Why Republicans Could Be Headed to a Contested Convention

Former Florida Gov. Jeb Bush, image via Flickr

Thousands of delegates to the Republican National Convention will descend on Cleveland eleven months from now, thrilled by the prospect of nominating the candidate they hope will be the next president of the United States.

But those delegates could be in for more work than others at previous conventions: A little-noticed paragraph buried deep inside the Republican Party’s official rules, coupled with the historic number of candidates seeking the nomination and the rise of the super PAC, could lead to the first brokered convention in modern political history.

“Party rule junkies go to sleep every night hoping for such a thing,” said David Carney, a GOP strategist who guided former Texas Gov. Rick Perry’s 2012 campaign.

The rule that could create so much chaos, known as Rule 40, was originally meant to limit discord. It requires a candidate for president to demonstrate support from a majority of delegates in each of eight states before he or she is formally nominated.

Republican allies of Mitt Romney raised the threshold for nominations, from a plurality in each of five states to a majority in each of eight states, during the 2012 convention. They worried that, should Romney run, the lower threshold would allow an insurgent — like former Rep. Ron Paul (R-Texas) — to threaten Romney’s renomination four years later had he won the White House.

The higher threshold also served to streamline the nominating process in an era of made-for-television conventions meant to show party unity rather than division. Excluding candidates who can only demonstrate support in their home states or regions would, the theory went, hasten the coronation of the eventual nominee, who presumably would have demonstrated wider support.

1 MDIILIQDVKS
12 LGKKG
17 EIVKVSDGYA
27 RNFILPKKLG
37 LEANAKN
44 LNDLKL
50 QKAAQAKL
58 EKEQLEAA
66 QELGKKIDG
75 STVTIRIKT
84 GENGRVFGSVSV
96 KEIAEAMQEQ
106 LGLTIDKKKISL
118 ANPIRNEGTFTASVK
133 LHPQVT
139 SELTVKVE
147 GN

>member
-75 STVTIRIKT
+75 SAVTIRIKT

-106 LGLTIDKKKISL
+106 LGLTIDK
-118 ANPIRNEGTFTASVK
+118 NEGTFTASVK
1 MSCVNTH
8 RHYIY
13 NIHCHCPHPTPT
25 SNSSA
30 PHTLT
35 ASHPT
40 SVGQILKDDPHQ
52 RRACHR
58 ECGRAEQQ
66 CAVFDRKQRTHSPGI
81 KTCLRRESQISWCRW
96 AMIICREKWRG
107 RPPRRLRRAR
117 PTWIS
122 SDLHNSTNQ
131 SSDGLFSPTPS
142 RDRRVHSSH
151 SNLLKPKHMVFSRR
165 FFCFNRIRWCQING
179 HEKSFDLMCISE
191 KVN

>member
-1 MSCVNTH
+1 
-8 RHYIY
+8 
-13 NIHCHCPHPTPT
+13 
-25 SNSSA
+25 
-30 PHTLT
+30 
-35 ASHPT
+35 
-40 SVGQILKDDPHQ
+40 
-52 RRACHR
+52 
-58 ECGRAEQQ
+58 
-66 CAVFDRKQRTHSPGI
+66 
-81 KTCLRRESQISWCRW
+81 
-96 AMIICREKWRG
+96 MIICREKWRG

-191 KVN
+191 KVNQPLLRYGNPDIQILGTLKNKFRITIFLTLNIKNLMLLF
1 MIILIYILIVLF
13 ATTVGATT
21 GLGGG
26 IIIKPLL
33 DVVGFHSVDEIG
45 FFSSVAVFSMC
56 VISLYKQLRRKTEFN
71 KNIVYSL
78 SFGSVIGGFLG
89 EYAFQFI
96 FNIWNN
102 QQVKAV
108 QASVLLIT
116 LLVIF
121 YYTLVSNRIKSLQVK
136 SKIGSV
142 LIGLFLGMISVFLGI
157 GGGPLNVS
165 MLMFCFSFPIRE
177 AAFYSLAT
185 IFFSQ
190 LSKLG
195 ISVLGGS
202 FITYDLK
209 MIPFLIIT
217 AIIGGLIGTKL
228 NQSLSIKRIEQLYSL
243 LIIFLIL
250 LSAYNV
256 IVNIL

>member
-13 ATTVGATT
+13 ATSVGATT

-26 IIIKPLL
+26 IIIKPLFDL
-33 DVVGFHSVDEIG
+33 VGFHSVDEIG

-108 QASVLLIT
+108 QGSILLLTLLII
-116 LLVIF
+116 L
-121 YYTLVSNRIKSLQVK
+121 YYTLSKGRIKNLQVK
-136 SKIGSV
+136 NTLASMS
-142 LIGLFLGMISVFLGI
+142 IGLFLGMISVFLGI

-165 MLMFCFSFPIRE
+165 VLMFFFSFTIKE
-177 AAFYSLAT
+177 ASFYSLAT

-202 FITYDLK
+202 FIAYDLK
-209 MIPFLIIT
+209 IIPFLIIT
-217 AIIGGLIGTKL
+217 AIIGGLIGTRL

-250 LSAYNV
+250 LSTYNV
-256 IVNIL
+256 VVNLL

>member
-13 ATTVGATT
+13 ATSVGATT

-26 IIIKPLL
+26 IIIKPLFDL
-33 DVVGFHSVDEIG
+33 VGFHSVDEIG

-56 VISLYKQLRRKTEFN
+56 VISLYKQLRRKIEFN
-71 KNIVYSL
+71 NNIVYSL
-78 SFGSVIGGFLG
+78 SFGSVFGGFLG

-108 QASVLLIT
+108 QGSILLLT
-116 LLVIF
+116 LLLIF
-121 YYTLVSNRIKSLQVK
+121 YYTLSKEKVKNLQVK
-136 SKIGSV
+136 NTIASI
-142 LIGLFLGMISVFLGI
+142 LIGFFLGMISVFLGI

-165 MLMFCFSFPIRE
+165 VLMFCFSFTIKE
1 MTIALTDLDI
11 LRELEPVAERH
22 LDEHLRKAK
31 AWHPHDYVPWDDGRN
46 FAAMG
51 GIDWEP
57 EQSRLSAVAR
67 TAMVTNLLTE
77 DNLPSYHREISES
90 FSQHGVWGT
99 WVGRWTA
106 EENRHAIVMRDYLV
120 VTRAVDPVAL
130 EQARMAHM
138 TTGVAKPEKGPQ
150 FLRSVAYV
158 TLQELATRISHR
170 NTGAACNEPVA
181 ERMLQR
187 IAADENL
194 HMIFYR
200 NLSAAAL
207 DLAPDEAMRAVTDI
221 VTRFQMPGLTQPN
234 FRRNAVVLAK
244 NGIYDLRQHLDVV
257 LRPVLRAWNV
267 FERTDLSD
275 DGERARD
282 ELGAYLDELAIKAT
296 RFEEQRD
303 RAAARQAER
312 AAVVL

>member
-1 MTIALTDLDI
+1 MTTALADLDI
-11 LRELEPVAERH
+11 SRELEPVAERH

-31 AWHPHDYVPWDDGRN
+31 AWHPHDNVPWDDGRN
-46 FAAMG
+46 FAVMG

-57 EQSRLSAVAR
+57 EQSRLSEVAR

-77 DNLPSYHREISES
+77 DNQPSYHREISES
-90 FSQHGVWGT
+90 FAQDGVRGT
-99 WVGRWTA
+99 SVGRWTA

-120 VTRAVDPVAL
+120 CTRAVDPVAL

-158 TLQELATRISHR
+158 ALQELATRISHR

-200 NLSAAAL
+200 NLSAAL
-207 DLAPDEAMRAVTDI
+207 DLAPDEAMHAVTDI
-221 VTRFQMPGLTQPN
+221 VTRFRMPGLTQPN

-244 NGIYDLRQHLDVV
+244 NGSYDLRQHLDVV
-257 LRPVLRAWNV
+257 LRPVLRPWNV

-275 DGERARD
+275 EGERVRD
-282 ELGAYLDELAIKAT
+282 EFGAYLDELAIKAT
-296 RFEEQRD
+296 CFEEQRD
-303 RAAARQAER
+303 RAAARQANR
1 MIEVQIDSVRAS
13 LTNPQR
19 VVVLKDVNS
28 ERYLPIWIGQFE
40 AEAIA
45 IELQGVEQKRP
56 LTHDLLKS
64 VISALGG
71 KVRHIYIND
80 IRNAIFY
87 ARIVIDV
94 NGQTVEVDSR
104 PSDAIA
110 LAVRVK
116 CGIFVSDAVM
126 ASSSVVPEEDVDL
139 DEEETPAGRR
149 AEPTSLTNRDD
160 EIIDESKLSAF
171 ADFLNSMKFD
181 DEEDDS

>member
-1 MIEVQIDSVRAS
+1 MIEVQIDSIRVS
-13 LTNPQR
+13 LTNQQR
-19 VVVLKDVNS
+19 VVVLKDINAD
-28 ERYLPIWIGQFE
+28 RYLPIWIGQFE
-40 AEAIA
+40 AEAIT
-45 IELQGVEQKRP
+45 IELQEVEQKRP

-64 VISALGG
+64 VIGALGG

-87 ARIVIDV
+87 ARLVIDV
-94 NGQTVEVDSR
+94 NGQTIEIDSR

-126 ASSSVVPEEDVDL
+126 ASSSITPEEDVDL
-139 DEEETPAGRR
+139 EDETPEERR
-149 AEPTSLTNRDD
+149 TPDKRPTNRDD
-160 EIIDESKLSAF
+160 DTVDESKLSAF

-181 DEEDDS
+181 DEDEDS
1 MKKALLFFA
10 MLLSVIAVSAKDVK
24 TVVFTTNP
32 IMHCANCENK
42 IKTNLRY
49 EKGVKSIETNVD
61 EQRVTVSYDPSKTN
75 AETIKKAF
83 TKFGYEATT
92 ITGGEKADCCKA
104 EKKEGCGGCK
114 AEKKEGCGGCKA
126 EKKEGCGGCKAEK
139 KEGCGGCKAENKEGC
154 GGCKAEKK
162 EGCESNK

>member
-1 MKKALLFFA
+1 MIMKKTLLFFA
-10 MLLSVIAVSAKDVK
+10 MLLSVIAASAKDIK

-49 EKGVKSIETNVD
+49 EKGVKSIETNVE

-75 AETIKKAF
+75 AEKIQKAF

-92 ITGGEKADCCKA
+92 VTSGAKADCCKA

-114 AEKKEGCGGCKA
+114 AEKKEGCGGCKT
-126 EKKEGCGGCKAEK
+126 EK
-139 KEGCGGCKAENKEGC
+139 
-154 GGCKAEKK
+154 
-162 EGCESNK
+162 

But with as many as 17 candidates on the ballot, most of whom have well-funded outside groups supporting their campaigns, the odds of one candidate amassing majorities in the eight states required is significantly lower than it has been in previous years.

That will weigh on the Republican National Committee’s rule-making body, which meets the week before the convention. Several rules, including Rule 40, will be up for debate at that meeting, said John Ryder, one of Tennessee’s representatives to the RNC and the chairman of the rules committee.

“The current Rule 40 will be part of the temporary rules, and they’ll be in effect until the new rules are adopted,” Ryder said. The eight-state threshold “is capable of being changed, and capable of being changed downward.”

Yet the stocked field means any candidate’s hope of amassing a majority of delegates in early nominating states is smaller still. Party rules require any state holding its nominating contest before March 15 to award delegates on a proportional basis, rather than awarding all delegates to the winner. So far, 18 states and Puerto Rico plan to hold caucuses or primaries before March 15. Winning a majority of delegates in any of those states would require a candidate to run up a massive margin.

States that hold their nominating contests after March 15, super Tuesday, may award delegates on a winner-take-all basis, though they are not required to do so. The fewer that award delegates on a winner-take-all basis, the less likely any candidate accumulates enough delegates to reach the eight required.

Only seven states and the District of Columbia are moving toward allocating delegates on a winner-take-all basis, according to Josh Putnam, a political scientist at the University of Georgia whose Frontloading HQ blog closely tracks delegate allocation rules. States must present the RNC with their finalized plans by October 1.